When you are dizzy or lightheaded, it can be difficult to stay standing. Dizziness is one of the leading causes of falls in the elderly. If you often get dizzy, consult your GP; they may be able to identify why. Once the issue has been identified, steps can be taken to reduce the risk of falling and injuring yourself.
Vision and Hearing Problems
When you have limited hearing or sight, identifying potential trip hazards is much more difficult. Incorrectly prescribed or unfamiliar glasses can also cause falls. This is especially true if they reduce your depth perception. When this happens, you’ll be less able to spot hazards, and may find it more difficult to go down steps.
Some medical conditions can make you prone to fainting. If you sometimes black out, steps should be taken to ensure minimal injury occurs when you fall unconscious. Always speak to a medical professional if you faint and don’t know why.
How to Prevent Falls in the Elderly
The main way to prevent elderly falls is by knowing your limits. If you start to feel dizzy or weak, find a seat and rest. Your body will often give you a signal when something is wrong. Injuries occur more frequently when we ignore how we feel.
We have a guide to reducing the risks of falling at home. These include keeping living areas clean and clear of clutter. We also recommend that stairs and hallways are well-lit, especially at night. Non-slip mats in bathrooms are also an ideal way of preventing slips and falls.
What to Do If You Fall
If you have a fall, do not panic. Take a moment to assess your situation. If you are not hurt and are able to stand up, take your time attempting to get back on your feet. Slowly move onto your belly and look for a stable bit of furniture to help with balance as you stand. Hold the object with both hands to slowly help yourself up. Make sure to rest for a moment and double-check that you are okay.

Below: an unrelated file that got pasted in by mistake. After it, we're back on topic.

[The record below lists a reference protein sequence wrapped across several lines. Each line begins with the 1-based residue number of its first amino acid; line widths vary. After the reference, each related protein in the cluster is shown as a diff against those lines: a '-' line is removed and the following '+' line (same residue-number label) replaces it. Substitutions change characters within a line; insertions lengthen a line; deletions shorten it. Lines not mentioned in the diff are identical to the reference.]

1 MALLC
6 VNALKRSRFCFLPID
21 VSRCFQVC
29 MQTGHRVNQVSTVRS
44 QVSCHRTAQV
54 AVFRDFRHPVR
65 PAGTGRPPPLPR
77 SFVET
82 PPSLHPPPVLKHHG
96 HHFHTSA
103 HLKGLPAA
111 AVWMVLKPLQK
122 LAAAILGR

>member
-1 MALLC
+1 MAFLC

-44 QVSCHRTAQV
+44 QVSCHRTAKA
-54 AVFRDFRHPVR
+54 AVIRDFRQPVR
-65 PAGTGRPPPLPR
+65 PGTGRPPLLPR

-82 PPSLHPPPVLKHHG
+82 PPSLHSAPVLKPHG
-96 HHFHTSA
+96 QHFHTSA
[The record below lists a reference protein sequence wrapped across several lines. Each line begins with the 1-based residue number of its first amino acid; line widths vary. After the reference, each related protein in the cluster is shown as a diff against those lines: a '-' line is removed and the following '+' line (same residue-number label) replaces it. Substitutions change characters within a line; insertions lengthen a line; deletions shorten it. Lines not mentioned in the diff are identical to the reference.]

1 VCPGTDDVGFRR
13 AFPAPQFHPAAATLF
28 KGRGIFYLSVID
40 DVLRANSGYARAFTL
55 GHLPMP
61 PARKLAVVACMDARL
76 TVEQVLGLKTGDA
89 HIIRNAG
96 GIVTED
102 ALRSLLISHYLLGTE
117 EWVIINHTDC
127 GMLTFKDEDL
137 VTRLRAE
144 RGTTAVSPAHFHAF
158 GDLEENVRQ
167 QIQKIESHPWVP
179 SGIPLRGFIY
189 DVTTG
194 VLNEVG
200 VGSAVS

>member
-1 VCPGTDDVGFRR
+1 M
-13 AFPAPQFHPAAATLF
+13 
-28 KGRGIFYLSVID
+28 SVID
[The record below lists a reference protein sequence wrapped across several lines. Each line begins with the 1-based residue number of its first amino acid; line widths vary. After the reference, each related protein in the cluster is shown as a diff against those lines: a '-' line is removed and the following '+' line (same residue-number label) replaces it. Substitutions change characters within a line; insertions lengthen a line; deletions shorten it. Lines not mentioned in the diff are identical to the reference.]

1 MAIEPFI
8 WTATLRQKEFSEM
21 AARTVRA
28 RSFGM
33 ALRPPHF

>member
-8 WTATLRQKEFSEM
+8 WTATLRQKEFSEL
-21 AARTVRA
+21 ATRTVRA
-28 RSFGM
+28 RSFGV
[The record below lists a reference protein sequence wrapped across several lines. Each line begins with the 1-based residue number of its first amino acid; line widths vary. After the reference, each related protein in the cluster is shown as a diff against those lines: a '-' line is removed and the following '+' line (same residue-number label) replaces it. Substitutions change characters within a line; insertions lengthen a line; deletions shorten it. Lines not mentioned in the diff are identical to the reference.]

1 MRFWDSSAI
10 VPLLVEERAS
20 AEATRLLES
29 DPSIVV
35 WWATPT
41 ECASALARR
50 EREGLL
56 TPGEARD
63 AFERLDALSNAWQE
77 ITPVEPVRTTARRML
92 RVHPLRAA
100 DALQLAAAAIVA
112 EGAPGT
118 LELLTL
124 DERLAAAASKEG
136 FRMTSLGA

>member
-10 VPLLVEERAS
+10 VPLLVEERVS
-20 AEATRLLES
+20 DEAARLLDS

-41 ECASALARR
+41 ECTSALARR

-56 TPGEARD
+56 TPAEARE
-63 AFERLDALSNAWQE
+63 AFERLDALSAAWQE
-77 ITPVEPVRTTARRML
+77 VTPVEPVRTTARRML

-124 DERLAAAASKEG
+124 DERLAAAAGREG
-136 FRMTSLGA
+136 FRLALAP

If you have a personal alarm and you are unable to get up, use it to call for help. Otherwise, try to get somebody’s attention however possible. If you’re able, crawl to your phone and call 999 for an ambulance.
If you have to wait for assistance, try and warm yourself with anything you can get your hands on. Try not to stay in the same position for too long. Where possible, change your position twice an hour.
For immediate help and reassurance in the event of a fall, consider purchasing a personal alarm from Careline365.
Alarms from Careline365
At Careline365, our aim is to help people who might be vulnerable at home. Our personal alarms provide 24/7 monitoring for our customers. They are ideal for people over 60 who are at risk of falling. We also offer a fall detector alarm for added peace of mind.
To find out more about how the Careline alarm service can help you, read our helpful guide. You can also order your Careline alarm today and receive next-day delivery. If you have any questions, please do not hesitate to get in touch with our friendly team on 0800 101 3333.